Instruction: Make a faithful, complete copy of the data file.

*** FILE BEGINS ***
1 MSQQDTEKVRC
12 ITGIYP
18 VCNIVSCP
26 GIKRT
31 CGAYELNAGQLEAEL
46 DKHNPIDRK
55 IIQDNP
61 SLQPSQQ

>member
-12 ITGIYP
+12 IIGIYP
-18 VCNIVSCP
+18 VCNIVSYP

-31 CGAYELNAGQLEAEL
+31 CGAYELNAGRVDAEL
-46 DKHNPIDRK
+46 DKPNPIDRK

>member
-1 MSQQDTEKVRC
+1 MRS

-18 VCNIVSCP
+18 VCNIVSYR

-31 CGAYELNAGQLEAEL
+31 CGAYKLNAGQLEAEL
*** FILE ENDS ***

1 MSQQDTEKVRC
12 ITGIYP
18 VCNIVSCP
26 GIKRT
31 CGAYELNAGQLEAEL
46 DKHNPIDRK
55 IIQDNP
61 SLQPSQQ

>member
-12 ITGIYP
+12 IIGIYP
-18 VCNIVSCP
+18 VCNIVSYP

-31 CGAYELNAGQLEAEL
+31 CGAYELNAGRVDAEL
-46 DKHNPIDRK
+46 DKPNPIDRK

>member
-1 MSQQDTEKVRC
+1 MRS

-18 VCNIVSCP
+18 VCNIVSYR

-31 CGAYELNAGQLEAEL
+31 CGAYKLNAGQLEAEL